Can I get Unemployment Insurance if I was fired?

Produced by Massachusetts Law Reform Institute

If you are fired, you may be able to get Unemployment Insurance (UI). But, if your employer had rules that were fair, rules that you knew about, and you broke the rules on purpose, you cannot get unemployment. Also, if you purposely did something that caused serious problems for your employer, you cannot get unemployment benefits.

Your employer may not want you to get benefits because he or she pays the taxes for unemployment insurance. If you get unemployment benefits, your employer may have to pay higher taxes. So your employer may try to prove you knowingly broke a fair rule or policy on purpose. Or, your employer may try to prove you acted against his or her wishes.

To prove that you broke a reasonable rule

Your employer must show:

  1. Your employer told you about the rule or policy;
  2. You knew you were breaking the rule when you acted;
  3. The rule is reasonable; and
  4. He or she treats all employees who break the rule in a similar way.

To show that you acted against his or her expectations or interests

Your employer must show:

  1. You knew that your behavior was a surprise to your employer or 
    you knew the way you behaved hurt the business
    and
  2. you were trying to hurt the business.

If you are fired because you could not do the job, you can still get unemployment benefits.

In every case, when you are laid off the DUA will talk to you and the employer to find out if you can get benefits.  Make sure you tell DUA your side of the story.

Produced by Massachusetts Law Reform Institute
Last Updated December 2012

Take the quiz!

Liz
1. Which of these facts might help Liz qualify for UI?
Liz has been a waitress at Northview Restaurant for six years. Last month, a new owner, Mr. Frost, bought the restaurant. Mr. Frost told Liz that he does not want her to have conversations with any customers—even the customers that she knows well. Yesterday, a customer asked Liz about her brother (who is a friend of the customer). Liz began to tell the customer that her brother has a new job. Mr. Frost heard her talking to the customer and fired her. Liz would like to collect Unemployment. Which of these facts might help her to qualify?
answer type: 
Incorrect
Liz needs the job because she has three children to support.
answer type: 
Incorrect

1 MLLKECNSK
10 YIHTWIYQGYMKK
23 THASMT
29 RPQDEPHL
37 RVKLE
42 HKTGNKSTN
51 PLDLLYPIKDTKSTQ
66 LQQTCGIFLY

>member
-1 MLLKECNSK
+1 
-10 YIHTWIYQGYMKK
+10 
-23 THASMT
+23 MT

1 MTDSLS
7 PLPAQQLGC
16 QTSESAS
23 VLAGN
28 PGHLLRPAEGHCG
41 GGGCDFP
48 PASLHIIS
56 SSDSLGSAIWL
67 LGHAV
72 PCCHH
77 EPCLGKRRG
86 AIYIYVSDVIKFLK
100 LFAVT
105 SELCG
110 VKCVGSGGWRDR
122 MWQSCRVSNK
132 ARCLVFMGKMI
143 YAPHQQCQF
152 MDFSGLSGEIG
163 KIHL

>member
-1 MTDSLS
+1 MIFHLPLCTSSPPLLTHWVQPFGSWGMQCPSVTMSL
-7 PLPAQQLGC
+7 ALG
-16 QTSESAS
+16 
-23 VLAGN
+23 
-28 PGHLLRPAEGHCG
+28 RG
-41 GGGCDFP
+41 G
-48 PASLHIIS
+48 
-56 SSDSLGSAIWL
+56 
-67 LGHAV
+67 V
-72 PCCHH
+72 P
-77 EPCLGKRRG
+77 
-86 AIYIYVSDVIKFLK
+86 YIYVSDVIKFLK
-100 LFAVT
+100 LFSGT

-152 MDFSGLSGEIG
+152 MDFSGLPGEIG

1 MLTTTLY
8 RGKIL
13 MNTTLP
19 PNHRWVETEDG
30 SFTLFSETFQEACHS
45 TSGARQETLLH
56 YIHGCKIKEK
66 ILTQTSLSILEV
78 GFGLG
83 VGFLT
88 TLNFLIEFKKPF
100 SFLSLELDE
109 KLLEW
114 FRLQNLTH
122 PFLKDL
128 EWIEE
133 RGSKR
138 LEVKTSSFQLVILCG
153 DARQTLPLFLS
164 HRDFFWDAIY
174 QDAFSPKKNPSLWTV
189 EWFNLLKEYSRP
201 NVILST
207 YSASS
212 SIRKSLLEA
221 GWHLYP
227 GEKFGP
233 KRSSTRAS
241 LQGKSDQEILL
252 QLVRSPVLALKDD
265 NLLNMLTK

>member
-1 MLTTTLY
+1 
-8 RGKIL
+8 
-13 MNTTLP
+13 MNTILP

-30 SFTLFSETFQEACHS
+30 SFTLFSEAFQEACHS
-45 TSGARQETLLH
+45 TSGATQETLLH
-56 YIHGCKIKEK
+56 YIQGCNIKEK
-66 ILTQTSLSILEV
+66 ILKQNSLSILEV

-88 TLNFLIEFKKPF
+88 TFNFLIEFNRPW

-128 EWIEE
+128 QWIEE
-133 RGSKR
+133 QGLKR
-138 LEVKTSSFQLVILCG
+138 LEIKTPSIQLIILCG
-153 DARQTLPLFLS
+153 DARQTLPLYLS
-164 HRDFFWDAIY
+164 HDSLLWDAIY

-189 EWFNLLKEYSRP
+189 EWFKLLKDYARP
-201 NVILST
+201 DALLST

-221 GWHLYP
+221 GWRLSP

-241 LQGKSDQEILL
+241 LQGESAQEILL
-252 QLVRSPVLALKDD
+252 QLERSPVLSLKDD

Liz does not have a high school diploma, so it will be hard to find another job.
answer type: 
Correct
When Liz does not make conversation with customers, they leave very small tips or no tip at all.
answer type: 
Incorrect
Before Mr. Frost bought the restaurant, Liz always made conversation with customers, and the old owner did not have a problem with it.
Correct! Although Liz was fired for breaking Mr. Frost’s rule (about conversation with customers), she may be able show that the rule was not reasonable. Liz needs to be friendly to customers so that they will leave tips. Without the money that customers
Sorry, the correct answer is 'C.'Explanation: Although Liz was fired for breaking Mr. Frost’s rule (about conversation with customers), she may be able show that the rule was not reasonable. Liz needs to be friendly to customers so that they will leave tips. Without the money that customers leave in tips, it is hard for a waitress to earn much money.
2. Will telling about her boss's unfair treatment help her to get UI?
When Mr. Frost bought the restaurant, he hired his nieces, Kim and Sue to wait tables. When Kim and Sue see their high school classmates in the restaurant, they usually stop for a few minutes to say hello to them and find out what’s new. Mr. Frost does not complain when they do this. Liz plans to tell the DUA about the way Mr. Frost treats his nieces. Is this likely to help her get Unemployment?
answer type: 
Correct
Yes
answer type: 
Incorrect
No
Correct! If Mr. Frost does not want Liz to get Unemployment, he has to prove that he treats all of his employees the same way. Kim and Sue broke the rule: they made conversation with customers that they knew from school. He did not fire Kim and Sue. But w
Sorry, the correct answer is 'Yes'. Explanation: If Mr. Frost does not want Liz to get Unemployment, he has to prove that he treats all of his employees the same way. Kim and Sue broke the rule: they made conversation with customers that they knew from school. He did not fire Kim and Sue. But when Liz broke the rule, he fired her. He treated Liz differently than his other workers, and this was not fair.

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